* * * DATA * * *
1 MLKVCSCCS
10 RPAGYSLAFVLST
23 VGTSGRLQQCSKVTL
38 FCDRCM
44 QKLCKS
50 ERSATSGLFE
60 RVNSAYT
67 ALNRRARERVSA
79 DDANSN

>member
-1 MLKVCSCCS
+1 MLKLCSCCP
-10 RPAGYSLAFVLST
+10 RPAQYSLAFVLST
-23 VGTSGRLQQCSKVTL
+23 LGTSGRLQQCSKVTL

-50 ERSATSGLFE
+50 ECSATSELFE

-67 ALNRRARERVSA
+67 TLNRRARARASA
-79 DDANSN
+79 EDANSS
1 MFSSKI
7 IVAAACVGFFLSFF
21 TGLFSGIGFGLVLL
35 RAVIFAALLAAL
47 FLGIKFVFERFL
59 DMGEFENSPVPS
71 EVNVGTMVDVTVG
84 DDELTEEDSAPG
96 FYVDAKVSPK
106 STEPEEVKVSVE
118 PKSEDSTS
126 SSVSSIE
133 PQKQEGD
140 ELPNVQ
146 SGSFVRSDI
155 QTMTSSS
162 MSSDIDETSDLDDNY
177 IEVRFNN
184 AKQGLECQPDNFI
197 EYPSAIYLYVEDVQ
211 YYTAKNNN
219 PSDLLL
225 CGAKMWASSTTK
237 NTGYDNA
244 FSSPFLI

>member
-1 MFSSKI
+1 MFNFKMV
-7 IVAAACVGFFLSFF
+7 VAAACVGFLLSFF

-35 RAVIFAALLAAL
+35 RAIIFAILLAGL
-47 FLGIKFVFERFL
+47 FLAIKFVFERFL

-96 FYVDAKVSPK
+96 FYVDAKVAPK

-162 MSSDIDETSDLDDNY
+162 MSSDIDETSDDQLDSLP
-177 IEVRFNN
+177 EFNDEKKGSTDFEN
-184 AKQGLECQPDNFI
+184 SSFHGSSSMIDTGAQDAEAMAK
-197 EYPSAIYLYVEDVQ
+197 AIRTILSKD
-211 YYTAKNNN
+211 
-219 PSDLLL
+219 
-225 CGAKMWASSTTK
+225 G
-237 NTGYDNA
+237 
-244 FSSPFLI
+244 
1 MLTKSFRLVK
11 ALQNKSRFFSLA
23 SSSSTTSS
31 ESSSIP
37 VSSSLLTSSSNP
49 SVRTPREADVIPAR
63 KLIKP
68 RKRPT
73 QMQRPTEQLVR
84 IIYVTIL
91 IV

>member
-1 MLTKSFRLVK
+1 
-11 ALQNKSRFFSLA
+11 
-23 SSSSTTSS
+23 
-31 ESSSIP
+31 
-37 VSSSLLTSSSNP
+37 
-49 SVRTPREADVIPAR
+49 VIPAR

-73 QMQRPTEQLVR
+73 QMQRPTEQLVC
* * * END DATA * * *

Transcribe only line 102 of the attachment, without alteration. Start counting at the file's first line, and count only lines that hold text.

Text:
+73 QMQRPTEQLVC